Jefferson Highway in the Ozark Playgrounds

The Ozark Playgrounds Association (OPA) was an early tourism organization formed in 1919 and headquartered in Joplin, Missouri.  It continued operation until 1979.  In its first decade of business, the OPA was a booster of both the Jefferson Highway (JH) and the Ozark Trails (OT) routes that criss-crossed the general OPA region of selected SW Missouri and NW Arkansas counties.

Illustration above is a map detail of Jasper County, Missouri, from an OPA large-format brochure/map that was published in 1925. (Note 1 - see end of section.) The mid-1920s Jefferson Highway alignment is the north-south road from Carthage numbered ONE (which a year later would become U. S. Highway 71). The JH route west out of Carthage going through Lakeside, Carterville, Webb City and entering Joplin through its NE corner is also numbered ONE. The JH alignment going west out of Joplin and into Kansas, is numbered TEN. (These sections would become U. S. Highway 66.)

Since Kansas also had their own JH* alignment, that road on this map (which comes from Pittsburg, Kansas) entered Jasper County at Opolis then continued to Waco and Carl Junction before entering Joplin from the north via Main Street Road. It is numbered FIFTY SEVEN on this map.

The complete map side of this promotional pieces (seen below) contains the additional counties in SW Missouri and NE Arkansas that made up the original target area of the Ozark Playgrounds Association. The original piece and/or archival duplicate will be featured on display at the Powers Museum and available for viewing at some of the JH convention venues during the convention.


Mailer side of the folded 1925 map/advertising piece. Although this example carries the generic "The Ozarks" version, the same piece also was printed with individual town names of member governments/organizations on the line where "The Ozarks" is located. Carthage, Missouri, had its own printing.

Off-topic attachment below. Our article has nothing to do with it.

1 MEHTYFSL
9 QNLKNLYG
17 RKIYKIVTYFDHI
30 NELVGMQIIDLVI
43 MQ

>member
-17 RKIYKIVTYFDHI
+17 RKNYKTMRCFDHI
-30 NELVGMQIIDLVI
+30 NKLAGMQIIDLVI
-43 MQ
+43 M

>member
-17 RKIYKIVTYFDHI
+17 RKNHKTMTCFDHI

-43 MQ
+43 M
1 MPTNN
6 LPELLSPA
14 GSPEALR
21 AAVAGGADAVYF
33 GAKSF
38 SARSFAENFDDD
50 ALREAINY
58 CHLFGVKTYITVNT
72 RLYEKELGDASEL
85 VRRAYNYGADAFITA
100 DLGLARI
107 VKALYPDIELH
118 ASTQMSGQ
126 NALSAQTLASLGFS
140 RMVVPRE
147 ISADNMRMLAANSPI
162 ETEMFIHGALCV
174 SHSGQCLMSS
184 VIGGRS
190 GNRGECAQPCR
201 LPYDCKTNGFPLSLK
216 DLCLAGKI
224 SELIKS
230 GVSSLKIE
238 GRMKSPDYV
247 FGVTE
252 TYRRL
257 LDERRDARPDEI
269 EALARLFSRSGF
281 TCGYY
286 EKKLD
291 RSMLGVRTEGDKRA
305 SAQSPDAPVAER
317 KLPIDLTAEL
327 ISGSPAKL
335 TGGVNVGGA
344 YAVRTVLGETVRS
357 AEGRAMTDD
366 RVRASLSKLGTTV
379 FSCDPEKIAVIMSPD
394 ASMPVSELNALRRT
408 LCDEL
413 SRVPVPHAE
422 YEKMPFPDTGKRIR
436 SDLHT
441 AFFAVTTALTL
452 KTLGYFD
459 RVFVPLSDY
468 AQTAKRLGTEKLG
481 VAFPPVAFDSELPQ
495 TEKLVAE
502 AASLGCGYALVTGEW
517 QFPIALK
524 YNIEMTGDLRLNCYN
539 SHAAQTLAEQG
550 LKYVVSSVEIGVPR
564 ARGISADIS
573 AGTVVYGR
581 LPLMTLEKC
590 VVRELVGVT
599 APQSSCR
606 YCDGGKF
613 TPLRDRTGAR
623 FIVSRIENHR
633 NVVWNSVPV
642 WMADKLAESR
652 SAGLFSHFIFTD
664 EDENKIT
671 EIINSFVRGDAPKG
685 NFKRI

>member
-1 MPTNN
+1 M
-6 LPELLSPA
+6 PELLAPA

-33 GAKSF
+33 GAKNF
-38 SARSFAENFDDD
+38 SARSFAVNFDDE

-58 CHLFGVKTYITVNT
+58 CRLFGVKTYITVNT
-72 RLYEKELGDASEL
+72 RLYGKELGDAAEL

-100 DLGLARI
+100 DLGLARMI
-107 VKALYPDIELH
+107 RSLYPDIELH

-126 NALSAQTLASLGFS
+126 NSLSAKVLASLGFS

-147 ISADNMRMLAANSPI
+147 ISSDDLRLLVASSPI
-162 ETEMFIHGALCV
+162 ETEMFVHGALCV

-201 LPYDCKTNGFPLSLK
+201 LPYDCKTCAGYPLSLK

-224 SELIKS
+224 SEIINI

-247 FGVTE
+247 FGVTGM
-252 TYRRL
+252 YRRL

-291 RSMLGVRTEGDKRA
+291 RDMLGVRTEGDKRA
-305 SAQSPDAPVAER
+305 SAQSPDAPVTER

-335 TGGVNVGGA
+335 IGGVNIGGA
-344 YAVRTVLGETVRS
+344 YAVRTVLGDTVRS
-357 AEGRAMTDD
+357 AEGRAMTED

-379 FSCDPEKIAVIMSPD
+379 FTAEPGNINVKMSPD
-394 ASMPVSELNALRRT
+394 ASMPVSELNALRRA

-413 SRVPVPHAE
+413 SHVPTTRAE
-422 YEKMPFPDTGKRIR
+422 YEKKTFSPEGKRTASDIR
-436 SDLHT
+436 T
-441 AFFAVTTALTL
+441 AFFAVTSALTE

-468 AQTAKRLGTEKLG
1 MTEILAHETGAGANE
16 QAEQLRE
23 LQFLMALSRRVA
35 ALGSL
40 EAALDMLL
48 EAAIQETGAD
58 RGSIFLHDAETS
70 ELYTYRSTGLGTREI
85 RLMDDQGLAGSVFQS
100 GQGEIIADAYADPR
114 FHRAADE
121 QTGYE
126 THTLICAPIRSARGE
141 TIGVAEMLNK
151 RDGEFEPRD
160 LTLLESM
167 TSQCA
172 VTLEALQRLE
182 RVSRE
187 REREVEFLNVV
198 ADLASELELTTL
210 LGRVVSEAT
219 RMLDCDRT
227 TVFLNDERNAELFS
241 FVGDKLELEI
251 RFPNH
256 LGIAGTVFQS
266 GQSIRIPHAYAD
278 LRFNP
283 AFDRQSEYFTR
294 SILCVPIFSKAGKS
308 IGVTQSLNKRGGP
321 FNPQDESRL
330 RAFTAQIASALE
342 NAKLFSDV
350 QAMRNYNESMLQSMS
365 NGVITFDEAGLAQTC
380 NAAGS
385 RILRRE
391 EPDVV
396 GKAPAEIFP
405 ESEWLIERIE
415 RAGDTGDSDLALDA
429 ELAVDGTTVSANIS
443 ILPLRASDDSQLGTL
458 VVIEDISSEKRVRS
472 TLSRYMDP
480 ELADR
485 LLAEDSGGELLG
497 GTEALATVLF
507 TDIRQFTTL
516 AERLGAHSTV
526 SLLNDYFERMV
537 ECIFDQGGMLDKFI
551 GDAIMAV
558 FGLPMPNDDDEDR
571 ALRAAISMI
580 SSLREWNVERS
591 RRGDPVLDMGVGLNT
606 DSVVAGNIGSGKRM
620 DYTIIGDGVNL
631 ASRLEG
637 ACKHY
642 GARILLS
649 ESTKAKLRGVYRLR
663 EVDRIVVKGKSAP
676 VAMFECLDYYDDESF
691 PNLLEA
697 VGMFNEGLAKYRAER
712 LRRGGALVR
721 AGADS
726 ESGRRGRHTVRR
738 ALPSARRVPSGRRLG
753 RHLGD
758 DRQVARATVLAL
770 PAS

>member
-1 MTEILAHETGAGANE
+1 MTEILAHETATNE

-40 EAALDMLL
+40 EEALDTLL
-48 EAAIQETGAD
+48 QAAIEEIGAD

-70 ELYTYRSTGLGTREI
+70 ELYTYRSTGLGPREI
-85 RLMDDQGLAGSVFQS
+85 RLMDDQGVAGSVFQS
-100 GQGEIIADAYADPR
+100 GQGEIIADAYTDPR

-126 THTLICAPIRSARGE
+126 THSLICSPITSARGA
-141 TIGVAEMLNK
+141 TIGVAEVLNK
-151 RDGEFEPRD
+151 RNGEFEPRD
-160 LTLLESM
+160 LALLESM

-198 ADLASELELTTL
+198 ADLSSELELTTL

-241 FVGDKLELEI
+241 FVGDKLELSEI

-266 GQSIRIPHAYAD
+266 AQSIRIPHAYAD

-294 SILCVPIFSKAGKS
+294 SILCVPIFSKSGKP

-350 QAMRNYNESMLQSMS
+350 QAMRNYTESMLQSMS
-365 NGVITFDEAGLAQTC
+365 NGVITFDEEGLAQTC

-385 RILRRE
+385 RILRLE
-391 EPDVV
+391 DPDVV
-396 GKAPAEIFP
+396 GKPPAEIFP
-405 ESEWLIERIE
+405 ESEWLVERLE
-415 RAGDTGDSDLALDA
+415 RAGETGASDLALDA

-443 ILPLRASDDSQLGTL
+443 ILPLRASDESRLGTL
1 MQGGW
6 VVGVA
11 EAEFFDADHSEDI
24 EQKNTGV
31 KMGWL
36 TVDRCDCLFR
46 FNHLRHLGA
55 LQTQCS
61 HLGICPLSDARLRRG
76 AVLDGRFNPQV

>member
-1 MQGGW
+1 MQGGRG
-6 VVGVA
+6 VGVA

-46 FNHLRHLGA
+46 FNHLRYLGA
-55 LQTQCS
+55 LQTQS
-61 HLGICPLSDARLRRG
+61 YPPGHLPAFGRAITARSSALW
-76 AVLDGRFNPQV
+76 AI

TEXT: In the last half dozen years a new resort and health region has arisen to take its place as one of the Nation's wonder spots in scenic beauty, climatic conditions, health giving waters and ideal opportunities for relaxation, sports and rejunvenation of the mind and body.  This region is the Ozarks,  "The Land of a Million Smiles," a mountainous area new in popularity but old in age, for geologists believe the Ozark Mountains to be the oldest range in North America.

Although residents of the region and the surrounding districts had realized and utilized, for recreation and helath, the many beautiful cool lakes and tumbling streams, the region as a whole was in accessible because of lack of good roads. But now, beautiful concrete and hard surface highways traverse this interesting district and bring the most rugged parts within quick and easy access.

Here we find also, one of the great and famous fruit-growing centers of the United States, with fertile valleys yearly producing diversified crops of enormous value; and hospitable and happy folks enjoying life in their well-developed picturesque and colorful region.

Through the efforts of the Ozark Playgrounds Association, a civic and non-profit sharing organization, with its office at Joplin, Missouri, thousands of tourists are annually visiting this wonderland of all-year beauty and attractiveness. And 'twas right here in the Ozark Mountains of Northwest Arkansas and Southwest Missouri that God used a caressing hand and created a veritable paradise, -- "The Land of A Million Smiles."

Articles of Ozarks region and early road building pre-dating OPA formation:

Current Events magazine, July 1915 (Much of this issue is devoted to the SW MO & NW AR Ozarks, so be sure to page up and down within this issue as there are several articles and images of interest.)

Missouri Bureau of Labor Statistics Annual Report, 1913-14 volume (Again, be sure to move up and down within this volume focused on various reports on the Ozark Trails and other road building within district. Much of the OT also served as JH routes.)